Galba cubensis was found in nine out of 12 sampled localities of which four were positive for F. hepatica infection as detected by both immunoenzymatic and PCR-based assays. The overall prevalence was higher than the natural infection rates previously reported for Cuban G. cubensis (range from 4.1 to 7.42 % depending on the screening method). No significant differences were found between FasciMol-ELISA and multiplex PCR when determining parasite positivity (Χ 2 = 6.283; P = 0.0981) whereas an excellent agreement was also noted (Kappa = 0.8224).


Our results demonstrate the importance of malacological surveys in assessing parasite transmission risk and constitute an alert on the need of accurate measures to control fasciolosis in western Cuba. The sensitivity and specificity of the FasciMol-ELISA as well as its time-saving capacity and the easy of performing the determination of a large number of samples, point at this assay as a novel tool suitable for large-scale monitoring of natural snails populations. To our knowledge, this is the first study that explores natural infection by F. hepatica in field-occurring lymnaeid snails using an immunoenzymatic assay.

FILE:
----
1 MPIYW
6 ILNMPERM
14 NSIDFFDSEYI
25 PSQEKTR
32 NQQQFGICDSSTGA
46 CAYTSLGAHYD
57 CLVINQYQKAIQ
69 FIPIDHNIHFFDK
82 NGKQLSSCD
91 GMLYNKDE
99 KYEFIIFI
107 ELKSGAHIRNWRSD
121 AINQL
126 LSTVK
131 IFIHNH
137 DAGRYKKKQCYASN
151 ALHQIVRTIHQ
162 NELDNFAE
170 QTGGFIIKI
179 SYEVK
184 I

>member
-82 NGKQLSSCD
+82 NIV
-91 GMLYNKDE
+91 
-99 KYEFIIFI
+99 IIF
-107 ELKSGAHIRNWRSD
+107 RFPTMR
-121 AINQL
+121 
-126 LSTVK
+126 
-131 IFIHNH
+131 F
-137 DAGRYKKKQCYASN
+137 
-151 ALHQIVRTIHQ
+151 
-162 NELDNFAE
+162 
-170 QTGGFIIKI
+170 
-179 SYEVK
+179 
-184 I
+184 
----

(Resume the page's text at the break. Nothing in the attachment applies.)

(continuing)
The trematode Fasciola hepatica, also known as the common liver fluke, is transmitted by freshwater snails of the family Lymnaeidae, in which the asexual reproduction takes place. A large variety of mammals including man, acts as definitive hosts after infection by ingesting contaminated plants or drinking water containing metacercariae [1]. This parasite is widely distributed and considered the main causative agent of the reemerging food-borne trematodiasis known as fasciolosis, which is a significant disease with a considerable global burden in human and domestic animal populations [2, 3].